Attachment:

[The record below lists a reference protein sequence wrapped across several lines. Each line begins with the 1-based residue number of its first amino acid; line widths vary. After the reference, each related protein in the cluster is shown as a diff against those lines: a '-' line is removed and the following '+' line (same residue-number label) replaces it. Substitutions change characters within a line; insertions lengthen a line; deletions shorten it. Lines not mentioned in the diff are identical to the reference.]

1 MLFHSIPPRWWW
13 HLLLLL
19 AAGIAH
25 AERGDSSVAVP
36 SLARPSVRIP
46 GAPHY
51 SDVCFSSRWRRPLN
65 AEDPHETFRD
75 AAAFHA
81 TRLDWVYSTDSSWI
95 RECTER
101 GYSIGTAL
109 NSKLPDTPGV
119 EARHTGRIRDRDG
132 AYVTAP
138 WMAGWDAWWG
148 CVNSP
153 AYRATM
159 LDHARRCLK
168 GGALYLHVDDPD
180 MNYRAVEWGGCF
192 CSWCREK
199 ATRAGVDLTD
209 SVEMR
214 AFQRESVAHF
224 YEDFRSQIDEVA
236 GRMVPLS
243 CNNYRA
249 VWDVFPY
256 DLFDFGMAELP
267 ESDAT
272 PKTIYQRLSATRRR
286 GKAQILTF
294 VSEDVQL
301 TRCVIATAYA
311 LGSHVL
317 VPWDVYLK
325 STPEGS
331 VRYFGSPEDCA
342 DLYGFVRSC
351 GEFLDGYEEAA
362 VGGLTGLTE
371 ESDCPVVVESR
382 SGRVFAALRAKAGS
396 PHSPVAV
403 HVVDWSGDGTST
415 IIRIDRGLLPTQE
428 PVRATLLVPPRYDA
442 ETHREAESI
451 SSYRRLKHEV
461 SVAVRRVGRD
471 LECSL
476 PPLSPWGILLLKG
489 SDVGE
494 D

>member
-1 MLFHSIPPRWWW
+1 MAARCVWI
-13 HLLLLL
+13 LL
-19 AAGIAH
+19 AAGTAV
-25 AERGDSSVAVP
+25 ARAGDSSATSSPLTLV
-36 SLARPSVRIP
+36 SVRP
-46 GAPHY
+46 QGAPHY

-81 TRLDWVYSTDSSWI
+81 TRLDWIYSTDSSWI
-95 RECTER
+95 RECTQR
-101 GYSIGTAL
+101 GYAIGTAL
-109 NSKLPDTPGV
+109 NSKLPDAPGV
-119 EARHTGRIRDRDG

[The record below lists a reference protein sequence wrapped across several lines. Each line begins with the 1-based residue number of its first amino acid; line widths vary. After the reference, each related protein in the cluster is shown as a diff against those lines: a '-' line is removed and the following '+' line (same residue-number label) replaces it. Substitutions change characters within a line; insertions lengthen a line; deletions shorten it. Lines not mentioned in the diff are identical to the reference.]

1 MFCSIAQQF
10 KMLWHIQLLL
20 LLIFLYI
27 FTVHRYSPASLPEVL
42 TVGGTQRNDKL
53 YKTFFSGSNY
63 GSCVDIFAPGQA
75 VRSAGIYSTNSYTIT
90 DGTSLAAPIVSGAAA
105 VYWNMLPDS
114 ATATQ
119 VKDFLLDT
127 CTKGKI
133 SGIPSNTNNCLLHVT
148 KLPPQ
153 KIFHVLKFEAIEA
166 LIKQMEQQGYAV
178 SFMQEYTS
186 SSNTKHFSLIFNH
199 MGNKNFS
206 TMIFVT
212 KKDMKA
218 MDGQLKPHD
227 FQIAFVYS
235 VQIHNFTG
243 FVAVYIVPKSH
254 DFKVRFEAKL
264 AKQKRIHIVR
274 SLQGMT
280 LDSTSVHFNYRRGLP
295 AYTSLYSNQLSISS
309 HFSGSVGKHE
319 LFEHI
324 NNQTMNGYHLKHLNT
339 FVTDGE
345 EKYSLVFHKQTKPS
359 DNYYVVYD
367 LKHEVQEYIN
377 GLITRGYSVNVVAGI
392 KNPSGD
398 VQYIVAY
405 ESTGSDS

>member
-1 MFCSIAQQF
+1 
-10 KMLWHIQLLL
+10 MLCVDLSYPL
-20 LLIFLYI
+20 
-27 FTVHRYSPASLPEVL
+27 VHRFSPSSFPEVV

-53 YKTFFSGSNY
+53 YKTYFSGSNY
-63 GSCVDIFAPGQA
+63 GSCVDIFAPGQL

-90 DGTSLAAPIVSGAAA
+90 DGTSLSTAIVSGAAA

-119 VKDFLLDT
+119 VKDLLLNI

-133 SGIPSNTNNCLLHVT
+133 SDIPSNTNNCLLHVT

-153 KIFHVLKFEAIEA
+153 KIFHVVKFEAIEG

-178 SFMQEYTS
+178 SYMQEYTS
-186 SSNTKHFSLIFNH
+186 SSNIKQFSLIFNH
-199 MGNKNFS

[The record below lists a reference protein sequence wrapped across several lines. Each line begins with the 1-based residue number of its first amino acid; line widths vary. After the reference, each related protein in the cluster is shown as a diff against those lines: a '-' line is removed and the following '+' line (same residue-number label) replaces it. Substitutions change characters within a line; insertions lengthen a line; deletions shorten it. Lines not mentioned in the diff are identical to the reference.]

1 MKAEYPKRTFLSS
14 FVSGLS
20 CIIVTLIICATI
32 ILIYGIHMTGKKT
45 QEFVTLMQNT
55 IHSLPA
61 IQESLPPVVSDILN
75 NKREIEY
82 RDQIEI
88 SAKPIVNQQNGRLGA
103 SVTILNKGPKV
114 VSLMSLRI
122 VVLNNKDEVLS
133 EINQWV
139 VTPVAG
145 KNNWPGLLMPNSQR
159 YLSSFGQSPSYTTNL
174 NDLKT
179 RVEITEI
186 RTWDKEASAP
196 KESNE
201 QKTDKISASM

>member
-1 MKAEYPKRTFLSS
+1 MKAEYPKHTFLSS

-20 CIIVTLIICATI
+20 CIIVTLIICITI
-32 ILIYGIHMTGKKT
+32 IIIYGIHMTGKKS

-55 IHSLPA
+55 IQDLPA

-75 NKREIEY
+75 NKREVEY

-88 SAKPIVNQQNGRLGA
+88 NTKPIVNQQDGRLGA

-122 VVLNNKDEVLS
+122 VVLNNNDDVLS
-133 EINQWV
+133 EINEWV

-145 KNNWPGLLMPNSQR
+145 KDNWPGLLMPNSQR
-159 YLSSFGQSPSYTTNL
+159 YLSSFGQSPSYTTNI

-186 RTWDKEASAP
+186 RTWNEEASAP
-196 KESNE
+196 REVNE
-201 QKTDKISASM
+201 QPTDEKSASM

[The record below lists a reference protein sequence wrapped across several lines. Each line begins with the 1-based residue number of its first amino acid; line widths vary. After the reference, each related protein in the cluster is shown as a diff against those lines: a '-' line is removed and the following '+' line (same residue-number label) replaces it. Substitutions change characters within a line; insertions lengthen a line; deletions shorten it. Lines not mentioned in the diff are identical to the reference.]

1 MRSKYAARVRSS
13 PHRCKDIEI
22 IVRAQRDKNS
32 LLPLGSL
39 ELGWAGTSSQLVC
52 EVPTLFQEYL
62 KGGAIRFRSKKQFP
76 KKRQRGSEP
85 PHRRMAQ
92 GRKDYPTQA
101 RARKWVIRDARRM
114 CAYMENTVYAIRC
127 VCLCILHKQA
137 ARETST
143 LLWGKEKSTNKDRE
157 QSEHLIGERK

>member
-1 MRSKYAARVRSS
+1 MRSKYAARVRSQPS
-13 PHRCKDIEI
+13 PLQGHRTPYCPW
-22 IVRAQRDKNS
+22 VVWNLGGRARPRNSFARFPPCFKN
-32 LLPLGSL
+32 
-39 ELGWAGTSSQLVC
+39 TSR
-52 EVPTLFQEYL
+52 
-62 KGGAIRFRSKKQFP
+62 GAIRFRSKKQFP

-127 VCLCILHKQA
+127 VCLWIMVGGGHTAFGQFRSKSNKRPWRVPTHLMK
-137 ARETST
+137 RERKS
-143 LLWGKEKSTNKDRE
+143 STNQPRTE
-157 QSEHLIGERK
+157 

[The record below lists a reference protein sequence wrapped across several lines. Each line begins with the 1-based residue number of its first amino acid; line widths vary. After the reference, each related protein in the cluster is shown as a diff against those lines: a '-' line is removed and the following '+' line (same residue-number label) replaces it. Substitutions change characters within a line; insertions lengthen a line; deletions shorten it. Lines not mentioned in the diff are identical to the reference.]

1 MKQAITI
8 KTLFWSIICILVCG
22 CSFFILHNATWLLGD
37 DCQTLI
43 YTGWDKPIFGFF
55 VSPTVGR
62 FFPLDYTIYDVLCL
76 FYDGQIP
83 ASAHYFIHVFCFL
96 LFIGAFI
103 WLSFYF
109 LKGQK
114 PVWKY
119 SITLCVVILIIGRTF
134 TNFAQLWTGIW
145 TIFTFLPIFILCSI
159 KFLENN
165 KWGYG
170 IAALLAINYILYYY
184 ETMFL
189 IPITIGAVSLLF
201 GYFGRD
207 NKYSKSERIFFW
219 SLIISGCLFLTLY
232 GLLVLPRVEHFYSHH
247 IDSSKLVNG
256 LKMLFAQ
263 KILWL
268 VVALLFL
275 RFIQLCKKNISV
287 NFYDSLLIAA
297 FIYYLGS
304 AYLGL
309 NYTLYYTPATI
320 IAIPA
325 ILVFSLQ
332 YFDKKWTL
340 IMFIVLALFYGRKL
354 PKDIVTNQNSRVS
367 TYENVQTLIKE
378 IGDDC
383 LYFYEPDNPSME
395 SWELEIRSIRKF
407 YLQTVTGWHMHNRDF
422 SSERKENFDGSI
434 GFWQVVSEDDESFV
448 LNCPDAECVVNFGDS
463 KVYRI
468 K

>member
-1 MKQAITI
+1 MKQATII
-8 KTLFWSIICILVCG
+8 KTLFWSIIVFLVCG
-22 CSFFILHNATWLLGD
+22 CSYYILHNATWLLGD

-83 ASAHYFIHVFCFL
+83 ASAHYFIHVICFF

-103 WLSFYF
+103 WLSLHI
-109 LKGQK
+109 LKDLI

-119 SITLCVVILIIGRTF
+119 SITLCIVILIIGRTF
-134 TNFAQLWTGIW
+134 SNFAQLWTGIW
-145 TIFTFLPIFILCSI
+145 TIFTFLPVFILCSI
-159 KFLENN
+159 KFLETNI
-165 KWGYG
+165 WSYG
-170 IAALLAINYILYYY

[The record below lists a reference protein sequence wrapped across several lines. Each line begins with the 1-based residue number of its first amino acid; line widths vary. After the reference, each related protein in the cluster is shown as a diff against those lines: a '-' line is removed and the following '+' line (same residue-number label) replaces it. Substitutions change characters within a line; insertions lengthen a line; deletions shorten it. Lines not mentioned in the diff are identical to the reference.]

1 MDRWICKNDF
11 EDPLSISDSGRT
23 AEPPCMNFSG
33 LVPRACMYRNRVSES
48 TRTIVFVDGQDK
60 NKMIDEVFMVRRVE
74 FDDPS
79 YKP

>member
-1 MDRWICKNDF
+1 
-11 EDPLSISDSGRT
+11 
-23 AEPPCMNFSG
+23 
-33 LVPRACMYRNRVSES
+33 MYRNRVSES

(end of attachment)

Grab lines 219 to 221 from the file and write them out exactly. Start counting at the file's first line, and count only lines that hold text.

+13 PLQGHRTPYCPW
-22 IVRAQRDKNS
+22 VVWNLGGRARPRNSFARFPPCFKN